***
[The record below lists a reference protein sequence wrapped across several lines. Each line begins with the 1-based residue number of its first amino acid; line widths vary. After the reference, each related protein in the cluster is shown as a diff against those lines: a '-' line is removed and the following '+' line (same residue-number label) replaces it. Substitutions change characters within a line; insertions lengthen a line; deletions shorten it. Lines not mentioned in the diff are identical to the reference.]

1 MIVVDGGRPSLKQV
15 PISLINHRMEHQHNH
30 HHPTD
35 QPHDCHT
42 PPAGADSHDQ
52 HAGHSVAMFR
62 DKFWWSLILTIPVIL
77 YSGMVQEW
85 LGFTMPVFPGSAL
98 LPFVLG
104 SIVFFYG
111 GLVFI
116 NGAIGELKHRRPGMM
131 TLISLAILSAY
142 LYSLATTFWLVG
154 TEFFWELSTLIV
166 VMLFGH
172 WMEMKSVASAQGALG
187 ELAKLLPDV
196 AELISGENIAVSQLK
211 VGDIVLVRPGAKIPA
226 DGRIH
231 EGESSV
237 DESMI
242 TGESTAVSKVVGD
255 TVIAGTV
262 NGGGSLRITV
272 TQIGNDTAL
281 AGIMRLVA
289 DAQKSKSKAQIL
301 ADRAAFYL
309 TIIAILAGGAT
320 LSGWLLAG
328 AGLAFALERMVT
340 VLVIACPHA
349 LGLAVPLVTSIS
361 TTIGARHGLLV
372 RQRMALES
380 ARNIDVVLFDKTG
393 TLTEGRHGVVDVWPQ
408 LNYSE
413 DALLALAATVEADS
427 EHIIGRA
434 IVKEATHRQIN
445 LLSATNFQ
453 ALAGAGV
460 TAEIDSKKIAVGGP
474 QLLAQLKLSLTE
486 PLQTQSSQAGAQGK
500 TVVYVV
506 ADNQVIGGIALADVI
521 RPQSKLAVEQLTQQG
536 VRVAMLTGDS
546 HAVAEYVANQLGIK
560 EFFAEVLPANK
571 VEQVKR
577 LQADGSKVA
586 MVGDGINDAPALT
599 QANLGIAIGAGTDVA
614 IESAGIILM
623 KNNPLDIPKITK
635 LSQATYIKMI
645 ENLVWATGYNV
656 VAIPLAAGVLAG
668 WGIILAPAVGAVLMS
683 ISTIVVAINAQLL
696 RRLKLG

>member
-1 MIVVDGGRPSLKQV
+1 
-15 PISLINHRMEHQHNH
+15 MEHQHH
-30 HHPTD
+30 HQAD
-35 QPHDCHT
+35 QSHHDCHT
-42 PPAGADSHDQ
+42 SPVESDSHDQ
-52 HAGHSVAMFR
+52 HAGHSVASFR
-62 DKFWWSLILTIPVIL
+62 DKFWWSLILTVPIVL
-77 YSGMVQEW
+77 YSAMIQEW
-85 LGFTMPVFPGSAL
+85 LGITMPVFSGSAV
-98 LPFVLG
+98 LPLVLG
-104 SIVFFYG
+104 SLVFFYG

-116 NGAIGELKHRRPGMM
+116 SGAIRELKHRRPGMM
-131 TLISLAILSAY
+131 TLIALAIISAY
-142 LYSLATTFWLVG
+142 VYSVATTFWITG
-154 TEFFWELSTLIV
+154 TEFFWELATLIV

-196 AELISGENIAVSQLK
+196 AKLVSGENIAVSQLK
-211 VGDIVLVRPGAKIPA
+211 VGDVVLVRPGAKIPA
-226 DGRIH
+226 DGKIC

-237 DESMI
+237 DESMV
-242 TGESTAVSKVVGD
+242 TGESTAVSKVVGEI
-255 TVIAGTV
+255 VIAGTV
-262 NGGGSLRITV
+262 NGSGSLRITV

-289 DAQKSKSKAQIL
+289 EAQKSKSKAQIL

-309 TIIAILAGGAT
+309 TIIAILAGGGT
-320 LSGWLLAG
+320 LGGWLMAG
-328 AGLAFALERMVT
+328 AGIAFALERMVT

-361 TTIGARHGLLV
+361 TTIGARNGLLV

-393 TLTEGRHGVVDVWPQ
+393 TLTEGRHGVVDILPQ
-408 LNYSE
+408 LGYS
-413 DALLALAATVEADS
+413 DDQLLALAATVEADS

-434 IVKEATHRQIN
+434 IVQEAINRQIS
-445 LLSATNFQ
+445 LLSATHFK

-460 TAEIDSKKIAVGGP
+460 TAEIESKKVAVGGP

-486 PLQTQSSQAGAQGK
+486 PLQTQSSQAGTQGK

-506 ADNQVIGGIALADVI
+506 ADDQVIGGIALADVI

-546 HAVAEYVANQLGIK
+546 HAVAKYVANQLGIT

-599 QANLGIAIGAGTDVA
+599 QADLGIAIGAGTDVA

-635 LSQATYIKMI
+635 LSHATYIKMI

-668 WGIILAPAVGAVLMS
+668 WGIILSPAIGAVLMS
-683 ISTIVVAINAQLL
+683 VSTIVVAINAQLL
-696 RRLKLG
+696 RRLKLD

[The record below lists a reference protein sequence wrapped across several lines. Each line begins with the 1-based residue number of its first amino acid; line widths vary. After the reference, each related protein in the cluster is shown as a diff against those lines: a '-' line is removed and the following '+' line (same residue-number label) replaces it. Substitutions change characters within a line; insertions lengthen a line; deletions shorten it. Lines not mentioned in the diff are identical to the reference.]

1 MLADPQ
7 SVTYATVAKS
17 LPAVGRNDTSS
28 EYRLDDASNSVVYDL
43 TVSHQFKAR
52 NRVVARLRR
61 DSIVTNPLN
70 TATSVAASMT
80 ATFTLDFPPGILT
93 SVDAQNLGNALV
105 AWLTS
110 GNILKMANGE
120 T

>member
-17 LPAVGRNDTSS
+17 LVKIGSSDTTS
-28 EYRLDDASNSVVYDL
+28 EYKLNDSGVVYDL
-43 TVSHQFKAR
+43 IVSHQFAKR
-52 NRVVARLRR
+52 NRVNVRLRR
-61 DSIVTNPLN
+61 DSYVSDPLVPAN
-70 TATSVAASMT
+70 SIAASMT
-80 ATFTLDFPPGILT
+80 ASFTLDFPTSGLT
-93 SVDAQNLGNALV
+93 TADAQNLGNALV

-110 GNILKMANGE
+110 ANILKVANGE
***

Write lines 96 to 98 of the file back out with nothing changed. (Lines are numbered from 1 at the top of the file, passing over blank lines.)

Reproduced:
-142 LYSLATTFWLVG
+142 VYSVATTFWITG
-154 TEFFWELSTLIV